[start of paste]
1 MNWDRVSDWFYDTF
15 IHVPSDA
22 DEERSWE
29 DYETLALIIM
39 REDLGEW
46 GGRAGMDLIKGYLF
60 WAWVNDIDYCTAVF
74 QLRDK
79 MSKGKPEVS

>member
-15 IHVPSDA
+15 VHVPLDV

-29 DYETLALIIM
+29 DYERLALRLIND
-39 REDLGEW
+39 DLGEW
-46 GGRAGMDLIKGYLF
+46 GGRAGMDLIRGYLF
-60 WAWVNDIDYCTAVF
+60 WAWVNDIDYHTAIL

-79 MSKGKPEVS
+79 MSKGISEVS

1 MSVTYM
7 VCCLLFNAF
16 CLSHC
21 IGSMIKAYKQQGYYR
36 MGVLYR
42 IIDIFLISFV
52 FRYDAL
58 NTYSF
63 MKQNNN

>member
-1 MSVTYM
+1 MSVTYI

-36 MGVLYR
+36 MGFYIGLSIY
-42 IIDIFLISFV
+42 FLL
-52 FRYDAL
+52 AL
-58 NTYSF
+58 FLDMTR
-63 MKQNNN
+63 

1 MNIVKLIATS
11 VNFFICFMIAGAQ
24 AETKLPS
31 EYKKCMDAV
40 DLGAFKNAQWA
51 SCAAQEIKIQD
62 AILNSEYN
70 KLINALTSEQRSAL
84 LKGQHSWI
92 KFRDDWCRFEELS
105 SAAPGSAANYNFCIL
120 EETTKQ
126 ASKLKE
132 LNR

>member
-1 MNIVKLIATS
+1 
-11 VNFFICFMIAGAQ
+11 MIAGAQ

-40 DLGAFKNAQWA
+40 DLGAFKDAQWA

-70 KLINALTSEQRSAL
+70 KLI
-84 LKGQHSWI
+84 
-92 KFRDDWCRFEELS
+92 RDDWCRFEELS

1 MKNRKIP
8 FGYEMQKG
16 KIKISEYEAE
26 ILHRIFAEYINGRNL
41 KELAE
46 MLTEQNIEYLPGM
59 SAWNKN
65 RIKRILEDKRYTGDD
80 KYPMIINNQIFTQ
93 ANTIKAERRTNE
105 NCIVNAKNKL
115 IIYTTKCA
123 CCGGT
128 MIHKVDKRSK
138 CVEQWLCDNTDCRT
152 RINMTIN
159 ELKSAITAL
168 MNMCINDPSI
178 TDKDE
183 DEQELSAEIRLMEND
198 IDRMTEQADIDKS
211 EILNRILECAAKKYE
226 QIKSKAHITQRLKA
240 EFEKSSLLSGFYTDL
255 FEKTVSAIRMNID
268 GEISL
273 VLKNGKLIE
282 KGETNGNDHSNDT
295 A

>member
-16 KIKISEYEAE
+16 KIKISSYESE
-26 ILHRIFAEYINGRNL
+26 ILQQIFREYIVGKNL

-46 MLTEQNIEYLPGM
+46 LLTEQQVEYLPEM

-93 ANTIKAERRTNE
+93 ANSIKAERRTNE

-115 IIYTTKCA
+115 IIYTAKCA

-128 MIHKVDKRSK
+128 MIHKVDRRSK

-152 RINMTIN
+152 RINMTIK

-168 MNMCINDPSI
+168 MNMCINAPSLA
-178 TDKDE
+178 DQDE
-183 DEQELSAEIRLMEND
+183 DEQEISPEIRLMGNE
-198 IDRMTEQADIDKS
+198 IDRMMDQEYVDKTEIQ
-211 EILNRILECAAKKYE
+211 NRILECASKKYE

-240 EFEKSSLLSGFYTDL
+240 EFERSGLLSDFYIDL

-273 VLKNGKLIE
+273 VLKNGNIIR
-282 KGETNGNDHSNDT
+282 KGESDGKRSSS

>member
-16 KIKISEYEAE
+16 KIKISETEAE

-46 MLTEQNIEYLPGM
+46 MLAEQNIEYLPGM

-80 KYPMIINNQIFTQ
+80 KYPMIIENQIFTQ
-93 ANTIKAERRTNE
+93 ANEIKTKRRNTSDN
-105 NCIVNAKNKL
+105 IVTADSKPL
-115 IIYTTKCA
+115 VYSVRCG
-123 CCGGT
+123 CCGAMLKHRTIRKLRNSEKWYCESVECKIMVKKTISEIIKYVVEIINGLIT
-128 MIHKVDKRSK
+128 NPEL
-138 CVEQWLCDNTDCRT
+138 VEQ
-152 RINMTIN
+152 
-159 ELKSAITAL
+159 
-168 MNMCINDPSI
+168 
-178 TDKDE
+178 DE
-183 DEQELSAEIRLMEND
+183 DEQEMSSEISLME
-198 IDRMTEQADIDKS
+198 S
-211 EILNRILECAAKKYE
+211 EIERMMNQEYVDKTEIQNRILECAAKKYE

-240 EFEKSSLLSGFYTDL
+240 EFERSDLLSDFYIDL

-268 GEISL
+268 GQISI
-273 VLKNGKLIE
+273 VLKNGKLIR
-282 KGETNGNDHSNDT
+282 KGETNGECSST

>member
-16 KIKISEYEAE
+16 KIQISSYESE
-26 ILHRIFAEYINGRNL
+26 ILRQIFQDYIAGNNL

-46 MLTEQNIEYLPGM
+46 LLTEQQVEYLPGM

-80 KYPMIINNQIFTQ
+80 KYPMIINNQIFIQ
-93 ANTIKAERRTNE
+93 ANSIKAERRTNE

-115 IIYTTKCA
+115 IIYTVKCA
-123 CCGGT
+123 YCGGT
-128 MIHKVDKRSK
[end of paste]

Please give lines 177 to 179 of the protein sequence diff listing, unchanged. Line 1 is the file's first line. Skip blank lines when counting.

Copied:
+26 ILRQIFQDYIAGNNL

-46 MLTEQNIEYLPGM
+46 LLTEQQVEYLPGM